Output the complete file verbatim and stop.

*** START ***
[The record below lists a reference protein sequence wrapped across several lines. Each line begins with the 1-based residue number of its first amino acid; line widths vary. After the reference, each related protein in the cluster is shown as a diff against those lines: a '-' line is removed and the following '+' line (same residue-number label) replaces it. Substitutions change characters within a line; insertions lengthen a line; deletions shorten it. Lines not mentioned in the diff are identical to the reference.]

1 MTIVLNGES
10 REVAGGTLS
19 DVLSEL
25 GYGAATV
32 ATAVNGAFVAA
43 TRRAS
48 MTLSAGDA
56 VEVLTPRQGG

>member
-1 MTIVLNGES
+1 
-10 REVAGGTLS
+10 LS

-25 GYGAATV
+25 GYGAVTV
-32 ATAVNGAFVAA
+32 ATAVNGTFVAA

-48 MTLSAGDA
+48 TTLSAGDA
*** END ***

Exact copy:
[The record below lists a reference protein sequence wrapped across several lines. Each line begins with the 1-based residue number of its first amino acid; line widths vary. After the reference, each related protein in the cluster is shown as a diff against those lines: a '-' line is removed and the following '+' line (same residue-number label) replaces it. Substitutions change characters within a line; insertions lengthen a line; deletions shorten it. Lines not mentioned in the diff are identical to the reference.]

1 MTIVLNGES
10 REVAGGTLS
19 DVLSEL
25 GYGAATV
32 ATAVNGAFVAA
43 TRRAS
48 MTLSAGDA
56 VEVLTPRQGG

>member
-1 MTIVLNGES
+1 
-10 REVAGGTLS
+10 LS

-25 GYGAATV
+25 GYGAVTV
-32 ATAVNGAFVAA
+32 ATAVNGTFVAA

-48 MTLSAGDA
+48 TTLSAGDA